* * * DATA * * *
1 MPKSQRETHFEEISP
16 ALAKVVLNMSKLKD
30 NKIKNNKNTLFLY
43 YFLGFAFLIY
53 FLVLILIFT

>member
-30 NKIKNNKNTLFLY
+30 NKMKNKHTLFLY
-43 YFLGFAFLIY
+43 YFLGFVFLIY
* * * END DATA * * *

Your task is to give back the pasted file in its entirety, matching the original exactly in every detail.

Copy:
1 MPKSQRETHFEEISP
16 ALAKVVLNMSKLKD
30 NKIKNNKNTLFLY
43 YFLGFAFLIY
53 FLVLILIFT

>member
-30 NKIKNNKNTLFLY
+30 NKMKNKHTLFLY
-43 YFLGFAFLIY
+43 YFLGFVFLIY